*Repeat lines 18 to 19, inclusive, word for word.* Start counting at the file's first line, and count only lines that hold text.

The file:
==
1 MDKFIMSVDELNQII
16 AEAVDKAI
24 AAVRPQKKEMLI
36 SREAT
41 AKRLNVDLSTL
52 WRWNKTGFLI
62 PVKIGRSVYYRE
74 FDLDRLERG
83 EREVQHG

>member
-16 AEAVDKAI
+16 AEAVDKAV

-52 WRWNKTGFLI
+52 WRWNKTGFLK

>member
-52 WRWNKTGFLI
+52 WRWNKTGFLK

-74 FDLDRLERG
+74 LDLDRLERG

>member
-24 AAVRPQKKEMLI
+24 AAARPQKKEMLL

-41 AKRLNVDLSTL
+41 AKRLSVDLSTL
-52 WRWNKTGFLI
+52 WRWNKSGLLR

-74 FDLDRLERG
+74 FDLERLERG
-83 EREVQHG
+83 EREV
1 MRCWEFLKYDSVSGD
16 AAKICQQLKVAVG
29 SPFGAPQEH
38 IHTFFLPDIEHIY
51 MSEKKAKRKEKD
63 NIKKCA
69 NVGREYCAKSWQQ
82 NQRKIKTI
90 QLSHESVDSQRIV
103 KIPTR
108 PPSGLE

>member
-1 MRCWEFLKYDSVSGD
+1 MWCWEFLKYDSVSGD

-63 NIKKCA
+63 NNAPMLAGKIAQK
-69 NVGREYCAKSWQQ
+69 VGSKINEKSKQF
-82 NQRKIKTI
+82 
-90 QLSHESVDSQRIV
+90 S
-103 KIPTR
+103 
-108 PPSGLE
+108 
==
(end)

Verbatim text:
-74 FDLDRLERG
+74 LDLDRLERG